In a separate briefing yesterday on the budget proposal, Peter Orszag, the Director of the Office of Management and Budget (OMB), provided a simple overview of this part of the ag related budget. To listen to his comments, just click here (MP3- about thirty seconds).
An abbreviated overview of the ag related budget proposals from yesterday can be viewed in this two page summary. And this document, which provided a variety summary tables relating to the budget proposal, contained a table overview for agriculture on page 124 which can be viewed in isolation by clicking here.
Additional detail, context and analysis with respect to agriculture and yesterday’s federal budget proposal surfaced in the media.
The AP reported yesterday that, “Nutrition would get a boost under this budget, with $1 billion more each year to improve child nutrition programs and enhance the nutritional quality of school meals. Obama also would direct more money to loans and grants for renewable fuels production.”
And this AP story stated that, “Obama’s budget would break from the five-year farm bill that Congress enacted last year, with his support. He proposes eliminating what are known as direct payments — subsidies that are paid to farmers regardless of crop prices or crop yield — for producers with higher sales revenues.
“Under Obama’s request, agriculture programs would receive $26 billion, almost a 9 percent increase over the 2009 budget year. That does not include the recent economic stimulus or entitlement spending for food stamp programs.”
Reuters news reported yesterday that, “Cuts to U.S. farm payments will be directed at farmers and ranchers with large incomes and big sales, and could affect 3 percent of farmers in the United States, Agriculture Secretary Tom Vilsack said on Thursday
“‘These are farms for the most part that receive a disproportionate amount of direct payments, and I think over a period of time, the president believes … that those need to be adjusted,’ said Vilsack, who declined to provide specific details about farm spending changes proposed in the Obama administration’s budget.”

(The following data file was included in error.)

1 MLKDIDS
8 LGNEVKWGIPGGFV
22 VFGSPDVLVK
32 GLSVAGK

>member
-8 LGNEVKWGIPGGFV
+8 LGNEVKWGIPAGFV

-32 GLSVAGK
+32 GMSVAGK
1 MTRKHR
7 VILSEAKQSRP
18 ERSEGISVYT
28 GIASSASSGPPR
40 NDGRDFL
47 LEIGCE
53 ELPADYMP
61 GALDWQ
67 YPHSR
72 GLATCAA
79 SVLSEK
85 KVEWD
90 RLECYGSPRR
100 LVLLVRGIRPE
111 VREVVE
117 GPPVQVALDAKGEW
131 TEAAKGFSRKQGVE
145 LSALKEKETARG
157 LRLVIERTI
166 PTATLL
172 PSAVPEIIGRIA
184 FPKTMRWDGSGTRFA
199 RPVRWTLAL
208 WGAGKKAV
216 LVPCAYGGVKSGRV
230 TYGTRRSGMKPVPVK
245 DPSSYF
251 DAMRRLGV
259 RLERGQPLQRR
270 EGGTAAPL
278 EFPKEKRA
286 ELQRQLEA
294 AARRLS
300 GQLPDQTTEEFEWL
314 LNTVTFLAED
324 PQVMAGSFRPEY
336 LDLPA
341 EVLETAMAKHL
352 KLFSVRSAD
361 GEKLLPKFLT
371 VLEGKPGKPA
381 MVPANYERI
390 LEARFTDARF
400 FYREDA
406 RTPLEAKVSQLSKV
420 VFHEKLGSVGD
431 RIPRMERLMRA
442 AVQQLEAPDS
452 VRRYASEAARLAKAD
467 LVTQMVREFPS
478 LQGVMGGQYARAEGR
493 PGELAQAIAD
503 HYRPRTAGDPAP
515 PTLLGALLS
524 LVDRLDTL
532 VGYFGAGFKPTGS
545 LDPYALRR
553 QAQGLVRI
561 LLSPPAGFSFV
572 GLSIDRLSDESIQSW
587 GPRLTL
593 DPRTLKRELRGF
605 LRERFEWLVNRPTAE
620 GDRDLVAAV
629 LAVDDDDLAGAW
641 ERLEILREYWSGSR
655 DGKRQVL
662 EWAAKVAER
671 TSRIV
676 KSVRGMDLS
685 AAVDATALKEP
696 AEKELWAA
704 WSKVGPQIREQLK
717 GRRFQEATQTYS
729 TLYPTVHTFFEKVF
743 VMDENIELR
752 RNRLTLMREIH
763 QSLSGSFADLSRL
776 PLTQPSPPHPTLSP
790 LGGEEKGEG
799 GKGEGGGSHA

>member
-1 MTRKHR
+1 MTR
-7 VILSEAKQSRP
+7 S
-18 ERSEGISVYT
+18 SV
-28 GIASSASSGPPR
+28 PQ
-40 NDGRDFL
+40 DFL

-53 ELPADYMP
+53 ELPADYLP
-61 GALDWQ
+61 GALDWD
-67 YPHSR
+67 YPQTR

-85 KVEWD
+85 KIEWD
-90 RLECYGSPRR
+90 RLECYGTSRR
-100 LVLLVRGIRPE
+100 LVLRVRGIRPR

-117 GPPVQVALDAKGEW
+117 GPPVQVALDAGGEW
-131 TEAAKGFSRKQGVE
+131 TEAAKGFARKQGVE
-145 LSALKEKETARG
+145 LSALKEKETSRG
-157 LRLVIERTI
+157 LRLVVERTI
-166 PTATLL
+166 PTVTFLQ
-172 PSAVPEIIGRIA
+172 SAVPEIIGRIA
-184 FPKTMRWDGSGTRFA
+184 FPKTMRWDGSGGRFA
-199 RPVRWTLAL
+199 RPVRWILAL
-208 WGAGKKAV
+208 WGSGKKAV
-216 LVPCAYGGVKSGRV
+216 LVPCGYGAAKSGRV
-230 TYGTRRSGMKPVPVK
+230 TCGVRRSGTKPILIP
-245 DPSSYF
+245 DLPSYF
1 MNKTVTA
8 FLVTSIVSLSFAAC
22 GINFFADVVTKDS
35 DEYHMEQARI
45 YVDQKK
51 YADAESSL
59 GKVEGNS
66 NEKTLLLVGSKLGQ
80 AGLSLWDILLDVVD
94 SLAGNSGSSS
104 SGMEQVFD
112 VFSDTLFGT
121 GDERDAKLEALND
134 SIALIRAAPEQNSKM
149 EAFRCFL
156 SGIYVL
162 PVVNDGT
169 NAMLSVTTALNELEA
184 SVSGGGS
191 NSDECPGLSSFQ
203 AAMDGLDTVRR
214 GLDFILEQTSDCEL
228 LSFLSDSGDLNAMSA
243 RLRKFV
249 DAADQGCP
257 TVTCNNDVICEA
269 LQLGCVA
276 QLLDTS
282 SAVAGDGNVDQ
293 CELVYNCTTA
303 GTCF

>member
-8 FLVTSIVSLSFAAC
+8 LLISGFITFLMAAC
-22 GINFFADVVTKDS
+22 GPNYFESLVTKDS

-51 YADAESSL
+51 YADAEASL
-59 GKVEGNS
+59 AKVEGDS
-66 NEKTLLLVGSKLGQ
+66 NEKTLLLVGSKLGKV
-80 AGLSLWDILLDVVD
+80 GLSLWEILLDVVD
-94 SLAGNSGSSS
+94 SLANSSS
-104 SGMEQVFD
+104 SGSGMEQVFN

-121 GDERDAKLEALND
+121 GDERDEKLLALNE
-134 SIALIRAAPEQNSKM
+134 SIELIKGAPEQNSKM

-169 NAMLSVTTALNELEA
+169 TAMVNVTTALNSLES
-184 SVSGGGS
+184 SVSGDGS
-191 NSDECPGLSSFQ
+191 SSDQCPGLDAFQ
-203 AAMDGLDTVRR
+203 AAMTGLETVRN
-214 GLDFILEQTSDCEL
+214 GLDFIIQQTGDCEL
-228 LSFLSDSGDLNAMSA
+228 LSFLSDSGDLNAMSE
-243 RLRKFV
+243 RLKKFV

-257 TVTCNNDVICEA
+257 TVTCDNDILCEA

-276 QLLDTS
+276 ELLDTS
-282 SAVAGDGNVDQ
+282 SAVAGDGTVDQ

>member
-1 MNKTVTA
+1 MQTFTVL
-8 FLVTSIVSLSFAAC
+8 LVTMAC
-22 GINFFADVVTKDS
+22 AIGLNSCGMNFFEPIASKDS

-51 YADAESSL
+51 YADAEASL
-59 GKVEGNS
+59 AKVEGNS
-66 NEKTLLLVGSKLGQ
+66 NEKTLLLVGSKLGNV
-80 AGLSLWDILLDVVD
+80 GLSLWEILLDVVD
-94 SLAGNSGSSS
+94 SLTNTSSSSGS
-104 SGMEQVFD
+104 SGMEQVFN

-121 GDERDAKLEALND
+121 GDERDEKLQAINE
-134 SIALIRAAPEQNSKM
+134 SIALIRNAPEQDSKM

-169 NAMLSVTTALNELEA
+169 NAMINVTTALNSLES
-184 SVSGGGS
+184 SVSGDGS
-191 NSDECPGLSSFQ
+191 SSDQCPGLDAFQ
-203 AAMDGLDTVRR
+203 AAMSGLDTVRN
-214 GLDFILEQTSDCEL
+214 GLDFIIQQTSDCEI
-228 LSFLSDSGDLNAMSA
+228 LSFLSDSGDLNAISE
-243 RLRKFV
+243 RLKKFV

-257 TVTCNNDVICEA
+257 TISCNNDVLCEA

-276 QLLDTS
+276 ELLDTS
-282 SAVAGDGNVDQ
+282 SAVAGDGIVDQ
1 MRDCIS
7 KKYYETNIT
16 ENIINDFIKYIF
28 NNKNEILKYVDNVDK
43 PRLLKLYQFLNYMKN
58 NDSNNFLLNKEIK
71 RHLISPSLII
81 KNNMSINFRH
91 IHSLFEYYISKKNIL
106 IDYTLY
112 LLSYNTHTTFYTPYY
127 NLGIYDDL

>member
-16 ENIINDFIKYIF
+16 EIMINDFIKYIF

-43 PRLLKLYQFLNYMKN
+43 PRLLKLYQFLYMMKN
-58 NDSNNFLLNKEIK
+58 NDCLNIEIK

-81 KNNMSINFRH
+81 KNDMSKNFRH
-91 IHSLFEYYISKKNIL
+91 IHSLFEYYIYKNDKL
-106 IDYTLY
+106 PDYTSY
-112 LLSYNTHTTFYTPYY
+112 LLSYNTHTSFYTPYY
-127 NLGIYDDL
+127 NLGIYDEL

[Background Note: “Federal farm programs do not explicitly target payments to farms of a certain size or net income level, although caps may apply to the size of the program payment a farm or an individual farmer can receive. Nevertheless, large farms are more likely to receive farm program payments and, as a group, they receive the bulk of payments simply because most payments are paid per acre.” (Robert Hoppe. “The Importance of Farm Program Payments to Farm Households.” Amber Waves. June 2007)].
Andrew Martin reported in today’s New York Times that, “The president is recommending that direct payments to farmers — those not contingent on crop prices — be phased out for those with sales revenue of more than $500,000 a year, a proposal that would save $9.8 billion over a decade. More than 116,000 farms, out of 2.2 million total, had at least that level of sales in 2007. The president would also cap payments at $250,000 a year.
“The president’s budget also calls for an end to government payment for storage of cotton under loan to the Department of Agriculture and a reduction in spending on overseas market promotion programs, particularly those that promote specific brands.
“The Department of Agriculture is expected to spend $8.8 billion on farm subsidies in 2009, of which about $5 billion are so-called direct payments [related graph]. For years, some Midwest lawmakers and even President George W. Bush tried to curb the largest payments but have succeeded at only modest reforms.”
Philip Brasher reported yesterday at The Des Moines Register Online that, “President Barack Obama wants to end direct payments to farmers who have more than $500,000 in sales, which would cut off thousands of Iowa producers, and use the savings for child nutrition programs.
“The president’s budget, released Thursday, also seeks to cut subsidies for farmers’ crop insurance premiums and cut payments to the insurance companies that sell the coverage.”
Mr. Brasher noted that, “The cut in direct payments could affect the farms that are responsible for the bulk of Iowa’s crop production. Nearly 9,500 Iowa farms reported sales of more than $500,000 including, including 4,213 with revenue over $1 million. Those million-dollar operations alone counted for about half the state’s farm revenue that year.”
“The reductions in spending for crop insurance would save another $5.2 billion over 10 years,” the Register article said.